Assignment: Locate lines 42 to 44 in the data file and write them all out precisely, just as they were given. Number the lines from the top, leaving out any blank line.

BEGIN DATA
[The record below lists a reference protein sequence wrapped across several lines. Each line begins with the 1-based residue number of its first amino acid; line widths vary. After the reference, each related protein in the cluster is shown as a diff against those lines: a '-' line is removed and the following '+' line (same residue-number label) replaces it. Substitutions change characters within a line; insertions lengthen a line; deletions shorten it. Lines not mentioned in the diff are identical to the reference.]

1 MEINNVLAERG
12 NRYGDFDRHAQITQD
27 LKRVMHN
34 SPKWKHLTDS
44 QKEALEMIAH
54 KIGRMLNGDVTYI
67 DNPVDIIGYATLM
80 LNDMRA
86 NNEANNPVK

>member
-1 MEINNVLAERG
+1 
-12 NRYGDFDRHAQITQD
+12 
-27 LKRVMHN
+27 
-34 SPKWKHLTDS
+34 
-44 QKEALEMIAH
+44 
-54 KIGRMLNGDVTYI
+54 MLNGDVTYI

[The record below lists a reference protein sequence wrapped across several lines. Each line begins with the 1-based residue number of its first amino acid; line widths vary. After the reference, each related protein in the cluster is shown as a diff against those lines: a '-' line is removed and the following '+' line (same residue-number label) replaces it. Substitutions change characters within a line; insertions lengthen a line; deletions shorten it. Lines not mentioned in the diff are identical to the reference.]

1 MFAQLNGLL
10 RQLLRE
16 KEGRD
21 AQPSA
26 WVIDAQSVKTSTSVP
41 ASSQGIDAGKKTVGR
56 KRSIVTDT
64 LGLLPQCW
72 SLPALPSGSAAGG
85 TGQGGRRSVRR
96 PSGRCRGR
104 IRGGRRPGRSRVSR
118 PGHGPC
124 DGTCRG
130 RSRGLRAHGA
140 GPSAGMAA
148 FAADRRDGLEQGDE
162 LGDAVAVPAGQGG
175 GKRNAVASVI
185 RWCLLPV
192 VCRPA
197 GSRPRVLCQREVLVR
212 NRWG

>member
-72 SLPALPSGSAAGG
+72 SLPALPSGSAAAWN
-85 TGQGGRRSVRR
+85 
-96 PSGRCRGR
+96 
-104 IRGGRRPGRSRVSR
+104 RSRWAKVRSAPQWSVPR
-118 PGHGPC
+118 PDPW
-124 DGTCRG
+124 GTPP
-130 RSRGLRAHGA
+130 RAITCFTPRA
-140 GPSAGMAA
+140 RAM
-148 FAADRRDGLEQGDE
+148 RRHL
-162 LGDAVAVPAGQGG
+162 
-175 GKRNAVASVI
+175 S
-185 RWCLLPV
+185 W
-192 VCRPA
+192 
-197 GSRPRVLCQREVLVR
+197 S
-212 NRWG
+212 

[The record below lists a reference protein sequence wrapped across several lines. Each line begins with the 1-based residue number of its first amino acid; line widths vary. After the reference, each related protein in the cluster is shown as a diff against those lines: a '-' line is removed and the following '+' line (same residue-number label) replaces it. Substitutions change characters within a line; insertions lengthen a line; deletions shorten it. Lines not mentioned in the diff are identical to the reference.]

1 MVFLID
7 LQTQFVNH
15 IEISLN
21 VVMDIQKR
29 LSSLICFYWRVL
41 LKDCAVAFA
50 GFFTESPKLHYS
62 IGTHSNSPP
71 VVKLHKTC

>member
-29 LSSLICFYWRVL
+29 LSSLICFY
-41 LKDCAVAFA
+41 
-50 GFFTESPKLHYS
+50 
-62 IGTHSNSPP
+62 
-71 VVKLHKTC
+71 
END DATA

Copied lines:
162 LGDAVAVPAGQGG
175 GKRNAVASVI
185 RWCLLPV